Gastroenterology nurses, also known as endoscopy nurses, provide care for patients with known or suspected medical issues in their gastrointestinal tracts and digestive systems. These nurses also play an integral role in the assessment, planning, and implementation of both endoscopic and upper gastrointestinal procedures. They also work with x-ray technology and computerized tomography scans to diagnose and monitor patients, and work hard to keep patients and their loved ones informed regarding their condition and any related treatments. Gastroenterology nurses commonly deal with disorders like Crohn's disease, Celiac disease, ulcers, Irritable Bowel Syndrome (IBS), acid reflux, and others.
Gastroenterology nurses may assist surgeons, gastroenterologists, other physicians, and nutritionists with the following procedures and duties:
Gastroenterology and endoscopy nurses tend to find employment in the following settings wherever gastro patients are seen:
Individuals who are thinking about pursuing a career as a gastroenterology nurse should have a strong interest in helping patients and their loved ones feel comfortable while they undergo difficult and uncomfortable procedures. They should also be comfortable working within multidisciplinary teams and with technical and invasive medical equipment. Upon graduating with a nursing degree and becoming a licensed RN, gastroenterology nurses should gain experience in some kind of nursing environment where conscious sedating drugs are used.
Like many other nursing specialties, to begin a career as a gastroenterology nurse you must first finish an accredited ADN or BSN degree program at a college or university. After this has been completed, you must then pass the NCLEX-RN licensing exam and become licensed as a registered nurse (RN). After gaining some clinical experience in the field, preferably in medical-surgical nursing, you can opt to become a Certified Gastroenterology Registered Nurse (CGRN) through The American Board of Certification for Gastroenterology Nurses (ABCGN).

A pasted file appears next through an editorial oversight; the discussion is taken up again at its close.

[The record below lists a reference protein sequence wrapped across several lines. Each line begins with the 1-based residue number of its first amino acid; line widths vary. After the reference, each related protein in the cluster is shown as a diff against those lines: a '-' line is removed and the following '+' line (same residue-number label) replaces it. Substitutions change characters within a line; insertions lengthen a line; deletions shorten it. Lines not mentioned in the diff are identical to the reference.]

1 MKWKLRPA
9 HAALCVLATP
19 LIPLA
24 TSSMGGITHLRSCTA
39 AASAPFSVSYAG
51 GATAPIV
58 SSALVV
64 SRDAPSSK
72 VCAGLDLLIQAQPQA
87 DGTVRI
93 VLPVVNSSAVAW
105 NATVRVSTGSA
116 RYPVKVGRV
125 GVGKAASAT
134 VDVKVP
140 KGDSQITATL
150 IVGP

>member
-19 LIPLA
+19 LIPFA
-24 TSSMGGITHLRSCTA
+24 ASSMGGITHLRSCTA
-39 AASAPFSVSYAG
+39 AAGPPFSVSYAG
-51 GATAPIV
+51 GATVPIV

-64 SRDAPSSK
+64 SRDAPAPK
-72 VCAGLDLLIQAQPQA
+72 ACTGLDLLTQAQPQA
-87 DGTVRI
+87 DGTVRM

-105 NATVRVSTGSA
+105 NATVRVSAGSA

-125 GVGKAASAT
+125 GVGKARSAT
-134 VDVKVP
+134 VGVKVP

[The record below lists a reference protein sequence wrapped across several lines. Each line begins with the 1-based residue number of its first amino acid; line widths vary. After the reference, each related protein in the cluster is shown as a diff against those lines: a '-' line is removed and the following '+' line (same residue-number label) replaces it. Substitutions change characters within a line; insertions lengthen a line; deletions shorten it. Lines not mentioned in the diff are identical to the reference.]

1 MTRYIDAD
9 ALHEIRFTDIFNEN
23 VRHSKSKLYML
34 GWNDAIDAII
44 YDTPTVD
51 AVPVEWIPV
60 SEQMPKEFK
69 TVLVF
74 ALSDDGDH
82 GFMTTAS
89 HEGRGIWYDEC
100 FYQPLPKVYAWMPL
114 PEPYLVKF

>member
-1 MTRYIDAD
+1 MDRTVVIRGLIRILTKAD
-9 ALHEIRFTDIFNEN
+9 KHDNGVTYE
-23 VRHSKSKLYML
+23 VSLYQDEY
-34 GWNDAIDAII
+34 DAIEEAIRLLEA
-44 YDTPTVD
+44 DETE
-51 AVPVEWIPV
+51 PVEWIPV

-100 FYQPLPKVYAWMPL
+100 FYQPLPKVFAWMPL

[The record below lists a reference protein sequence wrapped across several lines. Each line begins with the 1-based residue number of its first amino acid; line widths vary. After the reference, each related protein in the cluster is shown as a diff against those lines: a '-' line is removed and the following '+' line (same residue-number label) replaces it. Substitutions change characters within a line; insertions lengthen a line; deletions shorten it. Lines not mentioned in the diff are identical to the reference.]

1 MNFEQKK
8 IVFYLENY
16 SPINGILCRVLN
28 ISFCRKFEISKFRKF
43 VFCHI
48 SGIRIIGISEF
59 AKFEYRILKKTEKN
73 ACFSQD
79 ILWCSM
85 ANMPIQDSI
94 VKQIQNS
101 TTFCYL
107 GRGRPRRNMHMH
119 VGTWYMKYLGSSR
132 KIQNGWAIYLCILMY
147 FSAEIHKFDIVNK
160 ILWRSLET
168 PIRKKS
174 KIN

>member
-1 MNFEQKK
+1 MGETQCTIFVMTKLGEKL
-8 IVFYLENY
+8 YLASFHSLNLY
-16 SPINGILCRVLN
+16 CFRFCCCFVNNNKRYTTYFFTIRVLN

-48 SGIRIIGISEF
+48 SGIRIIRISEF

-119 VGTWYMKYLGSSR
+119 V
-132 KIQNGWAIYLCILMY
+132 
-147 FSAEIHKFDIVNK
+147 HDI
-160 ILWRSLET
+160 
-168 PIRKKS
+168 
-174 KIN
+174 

Gastroenterology or endoscopy nurses are registered nurses (RNs) with special training to work within an endoscopy unit of a hospital or other healthcare institution where procedures using an endoscope are used. An endoscopy is a diagnostic procedure which uses a small camera, called an endoscope, which is inserted inside of a patient while they are under sedation. Due to this specialized training, gastroenterology nurses will need to hold, at minimum, an ADN or BSN degree, with a BSN usually preferred.
Although many employers may prefer it, formal certification isn't always necessary for some positions as a gastroenterology nurse. The certification process is conducted via the American Board of Certification for Gastroenterology Nurses (ABCGN), where students can officially become Certified Gastroenterology Registered Nurses (CGRNs). To gain the CGRN certification you will need to have fulfilled the following requirements:
Because gastrointestinal issues are some of the most commonly experienced medical problems, the gastroenterology nursing field isn't going anywhere anytime soon. A career in this nurse specialty is one of the steadiest in the nursing field.
According to PayScale, gastroenterology nurses make an average annual salary of about $70,100. This number will depend greatly on factors such as the city and state of employment, years of clinical experience, education levels and credentials (CGRN nurses usually enjoy higher salaries), and the employing organization. The same factors will contribute to the kinds of benefit packages received by gastroenterology nurses. However, gastroenterology nurses will generally enjoy benefits such as medical, dental, vision, and prescription insurance coverage, in addition to some paid time off each year.